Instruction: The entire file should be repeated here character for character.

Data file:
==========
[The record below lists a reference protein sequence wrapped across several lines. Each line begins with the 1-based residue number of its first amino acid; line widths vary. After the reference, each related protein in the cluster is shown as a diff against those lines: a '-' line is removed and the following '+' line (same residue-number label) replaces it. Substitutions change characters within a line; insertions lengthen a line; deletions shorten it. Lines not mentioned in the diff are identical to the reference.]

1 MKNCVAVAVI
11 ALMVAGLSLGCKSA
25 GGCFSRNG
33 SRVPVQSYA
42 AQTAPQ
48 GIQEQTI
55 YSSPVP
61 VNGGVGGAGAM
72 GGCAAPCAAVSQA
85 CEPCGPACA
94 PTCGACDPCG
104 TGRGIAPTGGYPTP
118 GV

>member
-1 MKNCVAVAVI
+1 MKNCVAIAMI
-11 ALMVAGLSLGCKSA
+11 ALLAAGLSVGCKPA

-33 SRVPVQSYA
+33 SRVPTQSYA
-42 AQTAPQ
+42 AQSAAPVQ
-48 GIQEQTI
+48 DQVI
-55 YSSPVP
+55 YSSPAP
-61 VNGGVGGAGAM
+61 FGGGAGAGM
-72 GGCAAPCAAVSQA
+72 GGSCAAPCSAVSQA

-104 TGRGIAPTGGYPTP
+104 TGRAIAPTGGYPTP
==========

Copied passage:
[The record below lists a reference protein sequence wrapped across several lines. Each line begins with the 1-based residue number of its first amino acid; line widths vary. After the reference, each related protein in the cluster is shown as a diff against those lines: a '-' line is removed and the following '+' line (same residue-number label) replaces it. Substitutions change characters within a line; insertions lengthen a line; deletions shorten it. Lines not mentioned in the diff are identical to the reference.]

1 MKNCVAVAVI
11 ALMVAGLSLGCKSA
25 GGCFSRNG
33 SRVPVQSYA
42 AQTAPQ
48 GIQEQTI
55 YSSPVP
61 VNGGVGGAGAM
72 GGCAAPCAAVSQA
85 CEPCGPACA
94 PTCGACDPCG
104 TGRGIAPTGGYPTP
118 GV

>member
-1 MKNCVAVAVI
+1 MKNCVAIAMI
-11 ALMVAGLSLGCKSA
+11 ALLAAGLSVGCKPA

-33 SRVPVQSYA
+33 SRVPTQSYA
-42 AQTAPQ
+42 AQSAAPVQ
-48 GIQEQTI
+48 DQVI
-55 YSSPVP
+55 YSSPAP
-61 VNGGVGGAGAM
+61 FGGGAGAGM
-72 GGCAAPCAAVSQA
+72 GGSCAAPCSAVSQA

-104 TGRGIAPTGGYPTP
+104 TGRAIAPTGGYPTP